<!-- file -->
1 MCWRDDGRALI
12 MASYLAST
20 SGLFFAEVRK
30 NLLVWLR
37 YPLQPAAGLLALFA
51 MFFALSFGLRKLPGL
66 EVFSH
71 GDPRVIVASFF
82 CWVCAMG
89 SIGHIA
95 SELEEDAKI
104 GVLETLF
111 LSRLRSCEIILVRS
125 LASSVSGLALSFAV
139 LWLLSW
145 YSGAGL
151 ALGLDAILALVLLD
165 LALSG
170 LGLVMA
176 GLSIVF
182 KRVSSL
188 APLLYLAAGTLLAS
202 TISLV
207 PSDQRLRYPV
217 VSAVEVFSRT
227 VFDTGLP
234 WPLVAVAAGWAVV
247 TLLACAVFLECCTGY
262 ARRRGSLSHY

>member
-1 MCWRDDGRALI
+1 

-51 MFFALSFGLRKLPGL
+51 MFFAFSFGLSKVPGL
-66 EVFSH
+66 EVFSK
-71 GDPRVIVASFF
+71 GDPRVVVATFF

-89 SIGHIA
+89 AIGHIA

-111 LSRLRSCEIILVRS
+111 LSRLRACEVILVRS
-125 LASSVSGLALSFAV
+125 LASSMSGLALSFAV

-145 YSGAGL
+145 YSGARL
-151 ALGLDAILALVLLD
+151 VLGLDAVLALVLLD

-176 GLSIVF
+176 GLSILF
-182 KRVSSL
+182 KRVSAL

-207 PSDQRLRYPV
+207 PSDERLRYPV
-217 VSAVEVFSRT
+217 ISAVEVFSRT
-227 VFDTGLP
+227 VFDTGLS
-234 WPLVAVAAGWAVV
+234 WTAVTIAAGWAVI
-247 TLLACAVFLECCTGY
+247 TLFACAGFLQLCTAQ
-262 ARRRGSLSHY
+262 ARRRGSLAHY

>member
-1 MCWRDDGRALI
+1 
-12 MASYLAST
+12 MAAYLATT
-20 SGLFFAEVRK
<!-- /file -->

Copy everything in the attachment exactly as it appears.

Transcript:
1 MCWRDDGRALI
12 MASYLAST
20 SGLFFAEVRK
30 NLLVWLR
37 YPLQPAAGLLALFA
51 MFFALSFGLRKLPGL
66 EVFSH
71 GDPRVIVASFF
82 CWVCAMG
89 SIGHIA
95 SELEEDAKI
104 GVLETLF
111 LSRLRSCEIILVRS
125 LASSVSGLALSFAV
139 LWLLSW
145 YSGAGL
151 ALGLDAILALVLLD
165 LALSG
170 LGLVMA
176 GLSIVF
182 KRVSSL
188 APLLYLAAGTLLAS
202 TISLV
207 PSDQRLRYPV
217 VSAVEVFSRT
227 VFDTGLP
234 WPLVAVAAGWAVV
247 TLLACAVFLECCTGY
262 ARRRGSLSHY

>member
-1 MCWRDDGRALI
+1 

-51 MFFALSFGLRKLPGL
+51 MFFAFSFGLSKVPGL
-66 EVFSH
+66 EVFSK
-71 GDPRVIVASFF
+71 GDPRVVVATFF

-89 SIGHIA
+89 AIGHIA

-111 LSRLRSCEIILVRS
+111 LSRLRACEVILVRS
-125 LASSVSGLALSFAV
+125 LASSMSGLALSFAV

-145 YSGAGL
+145 YSGARL
-151 ALGLDAILALVLLD
+151 VLGLDAVLALVLLD

-176 GLSIVF
+176 GLSILF
-182 KRVSSL
+182 KRVSAL

-207 PSDQRLRYPV
+207 PSDERLRYPV
-217 VSAVEVFSRT
+217 ISAVEVFSRT
-227 VFDTGLP
+227 VFDTGLS
-234 WPLVAVAAGWAVV
+234 WTAVTIAAGWAVI
-247 TLLACAVFLECCTGY
+247 TLFACAGFLQLCTAQ
-262 ARRRGSLSHY
+262 ARRRGSLAHY

>member
-1 MCWRDDGRALI
+1 
-12 MASYLAST
+12 MAAYLATT
-20 SGLFFAEVRK